We loaded our canoes, and took to the water shortly after noon. Stopping at the most northwestern site we made a quick lunch while the notoriously familiar afternoon wind kicked up. It would be a rough ride to our evening camp. Sure enough, as we rounded the bend into the open pond the wind had produced mild white caps across the water. I had flashbacks of last August’s paddle on Attean into this same wind. With fully loaded canoes – and kids in tow – it was one of significant exertion. Not to mention the driving rain that added insult to injury. This time around, with the wind to our backs, and myself paddling solo, we were able to enjoy bouncing over the waves towards our secluded site at the middle of the pond.
We had the pond mostly to ourselves that evening. One other family was posted up at the western shore near our put in, but could barely be seen from our camp. Unbeknownst to us several groups were also making camp to the east, and we would meet them in the coming days. For the evening they were miles away and could not be seen, nor heard.
As the winds calmed down we built a campfire and cooked a hearty dinner of salmon, wild rice, and a fresh spring green salad with dried cranberries, walnuts, and feta cheese. It was hard to believe this is what many might call roughing it. Cheers were exchanged and dinner was enjoyed. With clean-up complete we gathered on a rocky westward outcropping to sit and enjoy the last rays of sunlight over the pond. After a quiet, contemplative sunset viewing we slowly ambled off to sleep to the sound of calling loons.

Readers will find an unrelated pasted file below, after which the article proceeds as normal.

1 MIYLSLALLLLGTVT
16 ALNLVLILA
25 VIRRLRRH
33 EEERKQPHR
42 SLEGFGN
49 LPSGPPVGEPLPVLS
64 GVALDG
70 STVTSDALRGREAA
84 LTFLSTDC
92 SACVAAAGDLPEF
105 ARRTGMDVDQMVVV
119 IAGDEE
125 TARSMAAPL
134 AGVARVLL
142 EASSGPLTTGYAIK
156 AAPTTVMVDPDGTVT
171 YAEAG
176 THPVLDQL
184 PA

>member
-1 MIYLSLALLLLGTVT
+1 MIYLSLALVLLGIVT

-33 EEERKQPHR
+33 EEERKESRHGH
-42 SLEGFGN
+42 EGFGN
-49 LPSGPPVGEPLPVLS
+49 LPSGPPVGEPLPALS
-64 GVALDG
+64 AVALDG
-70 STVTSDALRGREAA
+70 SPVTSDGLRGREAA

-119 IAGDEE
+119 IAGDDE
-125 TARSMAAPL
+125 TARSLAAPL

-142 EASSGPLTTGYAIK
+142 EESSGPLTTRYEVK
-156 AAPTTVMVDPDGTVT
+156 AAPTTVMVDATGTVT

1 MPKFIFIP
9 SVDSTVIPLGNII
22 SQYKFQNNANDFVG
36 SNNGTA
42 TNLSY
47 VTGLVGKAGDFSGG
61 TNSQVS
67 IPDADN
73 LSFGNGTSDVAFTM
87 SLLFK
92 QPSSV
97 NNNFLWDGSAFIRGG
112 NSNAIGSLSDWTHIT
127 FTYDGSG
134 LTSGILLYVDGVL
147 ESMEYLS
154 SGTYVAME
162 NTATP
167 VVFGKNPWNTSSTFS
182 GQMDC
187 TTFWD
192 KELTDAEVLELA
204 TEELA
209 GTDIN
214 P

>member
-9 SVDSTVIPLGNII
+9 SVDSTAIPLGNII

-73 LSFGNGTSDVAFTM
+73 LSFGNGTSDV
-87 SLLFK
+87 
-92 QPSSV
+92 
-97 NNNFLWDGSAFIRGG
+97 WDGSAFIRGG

The following morning I woke with the sun at 4:30. I took the opportunity to scout the coast near camp for signs of Moose feeding in the early morning light. Seeing none, I found a place to sit and meditate for a half hour. Meditating in nature always seems somewhat superfluous. Yet, having practiced sitting meditation for many years I find it takes on a new form in the wilderness. It slows the mind down even further, allowing one to sink into the environment deeper, and see the many details so easily missed when the mind is consumed with schedules and organizational details. Instead of frantically plotting every next step, I was able to fully enjoy the moment. As with any contemplative practice, the goal is to simply arrive fully in the present moment, to sense the details, and to build in space, even when space seems to be a given.
Emerging from my meditative state I returned to the campsite to spark up the stove for breakfast and to make morning tea. Within minutes my travel companions would be awake, camp would be broken down, and the trip proper would be underway.